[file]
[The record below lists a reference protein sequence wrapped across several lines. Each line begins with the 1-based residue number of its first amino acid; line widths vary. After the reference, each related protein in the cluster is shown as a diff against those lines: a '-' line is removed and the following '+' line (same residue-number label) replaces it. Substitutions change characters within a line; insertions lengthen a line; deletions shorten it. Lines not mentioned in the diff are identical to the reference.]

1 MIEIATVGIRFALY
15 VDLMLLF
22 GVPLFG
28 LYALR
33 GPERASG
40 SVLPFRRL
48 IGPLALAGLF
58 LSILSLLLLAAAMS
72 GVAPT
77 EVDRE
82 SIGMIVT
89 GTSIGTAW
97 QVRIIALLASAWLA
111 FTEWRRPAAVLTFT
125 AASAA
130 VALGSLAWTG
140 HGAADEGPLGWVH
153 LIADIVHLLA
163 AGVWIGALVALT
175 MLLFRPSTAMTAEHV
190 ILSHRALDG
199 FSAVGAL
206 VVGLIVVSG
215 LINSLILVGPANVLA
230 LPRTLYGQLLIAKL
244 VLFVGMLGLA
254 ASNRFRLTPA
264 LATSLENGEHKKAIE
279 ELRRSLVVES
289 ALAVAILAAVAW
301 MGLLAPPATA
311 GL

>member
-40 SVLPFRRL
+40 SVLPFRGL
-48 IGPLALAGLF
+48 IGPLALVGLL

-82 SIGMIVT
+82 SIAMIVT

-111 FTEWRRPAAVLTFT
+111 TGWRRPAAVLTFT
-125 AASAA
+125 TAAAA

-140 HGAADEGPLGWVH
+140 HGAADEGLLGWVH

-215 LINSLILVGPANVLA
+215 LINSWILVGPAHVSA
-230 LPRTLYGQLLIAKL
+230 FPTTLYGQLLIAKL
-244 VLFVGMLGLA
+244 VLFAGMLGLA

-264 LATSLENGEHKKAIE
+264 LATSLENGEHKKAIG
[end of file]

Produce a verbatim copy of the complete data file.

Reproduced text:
[The record below lists a reference protein sequence wrapped across several lines. Each line begins with the 1-based residue number of its first amino acid; line widths vary. After the reference, each related protein in the cluster is shown as a diff against those lines: a '-' line is removed and the following '+' line (same residue-number label) replaces it. Substitutions change characters within a line; insertions lengthen a line; deletions shorten it. Lines not mentioned in the diff are identical to the reference.]

1 MIEIATVGIRFALY
15 VDLMLLF
22 GVPLFG
28 LYALR
33 GPERASG
40 SVLPFRRL
48 IGPLALAGLF
58 LSILSLLLLAAAMS
72 GVAPT
77 EVDRE
82 SIGMIVT
89 GTSIGTAW
97 QVRIIALLASAWLA
111 FTEWRRPAAVLTFT
125 AASAA
130 VALGSLAWTG
140 HGAADEGPLGWVH
153 LIADIVHLLA
163 AGVWIGALVALT
175 MLLFRPSTAMTAEHV
190 ILSHRALDG
199 FSAVGAL
206 VVGLIVVSG
215 LINSLILVGPANVLA
230 LPRTLYGQLLIAKL
244 VLFVGMLGLA
254 ASNRFRLTPA
264 LATSLENGEHKKAIE
279 ELRRSLVVES
289 ALAVAILAAVAW
301 MGLLAPPATA
311 GL

>member
-40 SVLPFRRL
+40 SVLPFRGL
-48 IGPLALAGLF
+48 IGPLALVGLL

-82 SIGMIVT
+82 SIAMIVT

-111 FTEWRRPAAVLTFT
+111 TGWRRPAAVLTFT
-125 AASAA
+125 TAAAA

-140 HGAADEGPLGWVH
+140 HGAADEGLLGWVH

-215 LINSLILVGPANVLA
+215 LINSWILVGPAHVSA
-230 LPRTLYGQLLIAKL
+230 FPTTLYGQLLIAKL
-244 VLFVGMLGLA
+244 VLFAGMLGLA

-264 LATSLENGEHKKAIE
+264 LATSLENGEHKKAIG